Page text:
Crown jewel: A king comes home in Marvel’s ‘Black Panther’

Joshua Lloyd, A&E Editor

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     Newsflash; the “Black Panther” hype is very, very real, and the film itself is an unstoppable beast. If you hear people running around and yelling “Wakanda forever” for the next few months, this is the reason why.

     Let’s get a quick refresher; the Avengers aren’t doing too much avenging in the wake of “Captain America: Civil War.” T’Challa (Chadwick Boseman) jets back to the fictional African nation of Wakanda to take up his kingly mantle and ensure that peace remains the status quo within his borders.

     Enter Ulysses Klaue (Andy Serkis at his anarchic best), who was last seen getting his arm lopped off by James Spader’s metallic menace in “Age of Ultron.” Damn, was that really just three years ago?

     Anyway, Klaue’s doing his thing selling illegal shipments of vibranium to buyers around the globe, and he’s got raging mercenary Erik Killmonger (Michael B. Jordan) to watch his back. Klaue just wants to make bank, but Killmonger wants to make changes, and that means parking his ass squarely on the throne of Wakanda.

     Naturally, the King won’t stand for that, and neither will his show-stealing royal court. Steely warrior-general Okoye (Danai Gurira, “The Walking Dead”) and worldly spy Nakia (Oscar winner Lupita Nyong’o) join the young monarch in his battle that rages from the streets of Busan to the Wakandan plains.

     The fight scenes, by the way, are on par with those from “Captain America: The Winter Soldier.” The difference here is that combat only ends in surrender or death.

     Shuri, T’Challa’s genius little sis (Letitia Wright), heads Wakanda’s science division, taking all that precious vibranium and molding it into next-gen weapons, an infectious smile etched on her face the whole time. Wright gives the movie a youthful, beating heart; if you’re a Millennial, you can probably guess what Shuri says when she sees her brother’s ugly mandals.

     The immortal Forest Whitaker is Zuri, tribal shaman and T’Challa’s constant confidant.

     Caught in the middle of the chaos is CIA agent Everett Ross (Martin Freeman), eyes wide with wonder (and occasional disbelief) as he’s swept up in a deadly feud for Wakanda’s throne.

     You’re in for a surprise from newcomer Winston Duke as M’Baku, leader of the hard-nosed Jabari tribe. In his big-screen debut, he puts on a star-making show, jumping from badass to hilarious with ease. Remember his name, and Wright’s, too.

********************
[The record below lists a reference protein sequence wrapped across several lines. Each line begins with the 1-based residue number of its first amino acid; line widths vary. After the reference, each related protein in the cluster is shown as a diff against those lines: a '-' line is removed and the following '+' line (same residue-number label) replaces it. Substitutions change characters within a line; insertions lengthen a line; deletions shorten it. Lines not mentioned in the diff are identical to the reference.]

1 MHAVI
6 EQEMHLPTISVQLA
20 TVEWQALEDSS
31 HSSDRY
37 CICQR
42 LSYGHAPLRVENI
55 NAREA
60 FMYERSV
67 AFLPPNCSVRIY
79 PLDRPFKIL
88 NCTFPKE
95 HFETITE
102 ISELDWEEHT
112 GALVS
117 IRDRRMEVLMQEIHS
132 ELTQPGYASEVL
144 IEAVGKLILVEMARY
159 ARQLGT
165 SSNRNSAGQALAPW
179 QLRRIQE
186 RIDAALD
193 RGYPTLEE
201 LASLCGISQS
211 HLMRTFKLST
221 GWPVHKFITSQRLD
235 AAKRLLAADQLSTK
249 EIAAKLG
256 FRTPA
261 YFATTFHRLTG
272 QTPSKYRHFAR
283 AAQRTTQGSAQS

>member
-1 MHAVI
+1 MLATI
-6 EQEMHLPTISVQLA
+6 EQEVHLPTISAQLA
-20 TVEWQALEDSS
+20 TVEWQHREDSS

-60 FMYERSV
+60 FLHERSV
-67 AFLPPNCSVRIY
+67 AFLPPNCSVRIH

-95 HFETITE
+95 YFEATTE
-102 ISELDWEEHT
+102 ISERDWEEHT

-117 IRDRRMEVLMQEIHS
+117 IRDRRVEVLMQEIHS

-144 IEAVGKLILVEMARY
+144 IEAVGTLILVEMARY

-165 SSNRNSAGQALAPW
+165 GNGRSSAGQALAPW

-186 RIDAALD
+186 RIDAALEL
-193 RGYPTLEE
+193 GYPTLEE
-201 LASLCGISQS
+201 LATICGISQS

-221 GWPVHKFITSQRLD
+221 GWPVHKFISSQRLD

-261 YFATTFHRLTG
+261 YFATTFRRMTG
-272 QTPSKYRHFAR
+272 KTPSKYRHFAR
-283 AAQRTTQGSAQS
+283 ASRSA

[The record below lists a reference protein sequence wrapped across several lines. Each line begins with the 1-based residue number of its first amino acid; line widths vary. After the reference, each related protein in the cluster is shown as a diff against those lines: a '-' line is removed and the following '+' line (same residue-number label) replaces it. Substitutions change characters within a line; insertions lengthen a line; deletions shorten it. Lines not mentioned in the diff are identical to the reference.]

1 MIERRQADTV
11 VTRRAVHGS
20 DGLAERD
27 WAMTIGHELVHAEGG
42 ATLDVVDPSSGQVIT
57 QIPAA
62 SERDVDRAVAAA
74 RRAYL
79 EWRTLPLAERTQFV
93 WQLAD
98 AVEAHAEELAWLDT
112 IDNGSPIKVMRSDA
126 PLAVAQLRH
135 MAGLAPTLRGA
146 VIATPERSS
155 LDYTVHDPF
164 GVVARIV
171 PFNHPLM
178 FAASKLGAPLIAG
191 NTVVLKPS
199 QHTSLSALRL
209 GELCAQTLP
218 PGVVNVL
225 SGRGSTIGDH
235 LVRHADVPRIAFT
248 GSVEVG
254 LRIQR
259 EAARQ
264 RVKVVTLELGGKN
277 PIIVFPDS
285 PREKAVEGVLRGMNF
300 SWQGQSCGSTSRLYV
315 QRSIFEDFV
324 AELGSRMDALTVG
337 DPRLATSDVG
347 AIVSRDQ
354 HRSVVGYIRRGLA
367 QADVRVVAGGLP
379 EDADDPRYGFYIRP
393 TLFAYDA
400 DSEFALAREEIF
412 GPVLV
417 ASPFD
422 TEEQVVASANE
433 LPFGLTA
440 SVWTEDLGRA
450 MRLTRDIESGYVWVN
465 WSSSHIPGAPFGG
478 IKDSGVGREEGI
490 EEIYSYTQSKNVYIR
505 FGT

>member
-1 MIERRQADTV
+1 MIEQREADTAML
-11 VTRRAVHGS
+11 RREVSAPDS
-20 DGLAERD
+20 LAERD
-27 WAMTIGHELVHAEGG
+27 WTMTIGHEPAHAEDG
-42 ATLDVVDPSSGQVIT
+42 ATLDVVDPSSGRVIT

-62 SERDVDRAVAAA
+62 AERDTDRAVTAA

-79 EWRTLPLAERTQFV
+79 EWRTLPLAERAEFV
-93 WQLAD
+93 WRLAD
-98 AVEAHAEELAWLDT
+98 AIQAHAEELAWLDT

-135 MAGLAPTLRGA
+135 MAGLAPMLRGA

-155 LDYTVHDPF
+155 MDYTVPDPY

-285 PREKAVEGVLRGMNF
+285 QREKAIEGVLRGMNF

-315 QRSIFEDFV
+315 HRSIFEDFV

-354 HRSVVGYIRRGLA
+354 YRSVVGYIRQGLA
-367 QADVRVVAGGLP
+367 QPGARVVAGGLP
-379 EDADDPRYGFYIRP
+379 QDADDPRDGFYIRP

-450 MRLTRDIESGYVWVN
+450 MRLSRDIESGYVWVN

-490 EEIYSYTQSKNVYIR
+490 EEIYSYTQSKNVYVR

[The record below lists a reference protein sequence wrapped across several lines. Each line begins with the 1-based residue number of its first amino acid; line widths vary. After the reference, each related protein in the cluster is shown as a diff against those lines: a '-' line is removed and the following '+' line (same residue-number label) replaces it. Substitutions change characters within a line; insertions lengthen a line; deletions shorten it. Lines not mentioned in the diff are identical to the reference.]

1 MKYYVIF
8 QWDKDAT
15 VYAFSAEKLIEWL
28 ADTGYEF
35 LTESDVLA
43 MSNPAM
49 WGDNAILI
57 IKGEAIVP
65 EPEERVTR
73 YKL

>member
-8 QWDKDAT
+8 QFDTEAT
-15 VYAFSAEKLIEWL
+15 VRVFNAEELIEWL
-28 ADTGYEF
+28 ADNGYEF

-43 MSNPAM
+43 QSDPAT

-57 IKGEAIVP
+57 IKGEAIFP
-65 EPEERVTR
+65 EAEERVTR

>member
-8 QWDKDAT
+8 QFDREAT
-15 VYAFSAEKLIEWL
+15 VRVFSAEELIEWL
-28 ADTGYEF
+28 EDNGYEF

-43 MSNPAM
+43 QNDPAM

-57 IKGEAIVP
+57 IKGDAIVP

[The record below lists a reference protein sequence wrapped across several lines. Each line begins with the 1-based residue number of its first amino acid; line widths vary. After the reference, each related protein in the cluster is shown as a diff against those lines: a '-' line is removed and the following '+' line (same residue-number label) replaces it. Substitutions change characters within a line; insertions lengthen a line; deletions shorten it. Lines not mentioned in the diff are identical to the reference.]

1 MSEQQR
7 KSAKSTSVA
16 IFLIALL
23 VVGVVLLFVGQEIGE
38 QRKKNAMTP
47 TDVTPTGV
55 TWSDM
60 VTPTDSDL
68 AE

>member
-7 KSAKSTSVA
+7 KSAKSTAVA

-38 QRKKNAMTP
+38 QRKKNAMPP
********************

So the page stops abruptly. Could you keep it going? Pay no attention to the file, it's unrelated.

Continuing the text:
This fierce – no, ferocious departure from any Marvel thing that’s come before is what makes “Black Panther” such a thunderbolt. “Black Panther” resides in a movie-verse all its own, far from any Avengers grandiosity, and it’s entrancing on a grand scale. Plus there’s a killer soundtrack featuring The Weeknd, 2 Chainz and should-be Album of the Year winner Kendrick Lamar.

     Enough praise can’t be heaped on Chadwick Boseman. Starring role in the first-ever predominantly-black superhero movie? No sweat. He’s not one to crack under pressure, having already aced previous roles as American icons Jackie Robinson, James Brown and Thurgood Marshall.

     Boseman’s T’Challa is the epitome of cool, wise beyond his years and armed with wit that cuts just as deep as those vibranium claws.

     “You get to decide what kind of king you are going to be,” Nakia tells T’Challa. Boseman will have you hanging on every word and every choice.

     “Black Panther” doesn’t shy away from the hard-hitting stuff. Champion indie director Ryan Coogler takes it and runs with it. Just listen to what Killmonger says to a white curator at a museum housing African artifacts.

     “How do you think your ancestors got these? Do you think they paid a fair price? Or did they take it, like they took everything else?”

     Racism isn’t the only issue that gets put in bold print. Stick around for a mid-credits scene where T’Challa addresses some U.N. representatives.

     “In times of crisis, the wise build bridges while the foolish build barriers,” the warrior-king says. Fools build barriers? Sounds like someone we all know.

     Mix in a smashing assortment of costumes and effects (wait until you get a load of Wakanda’s vibranium-powered city) and you’ve got a living, breathing blockbuster that’s damn near flawless.
It’s no secret that people are hailing “Black Panther” as Marvel Studios’ crowning achievement. Just try to find a blockbuster more timely and soulful than this one. Spoiler alert: you won’t.

     The Black Panther is turning superhero cinema – hell, the whole concept of movie-making – on its head. Long may he reign.

 

Letitia Wright and Forest Whitaker star in Marvel Studios’ “Black Panther.” The film has its roots in Afrofuturism, a cultural aesthetic that features black people in futuristic settings.

 

 

 

 

 

 

 

 

 

 

 

 

Black Panther, the first-ever black superhero, made his debut in “Fantastic Four #52” in July 1966.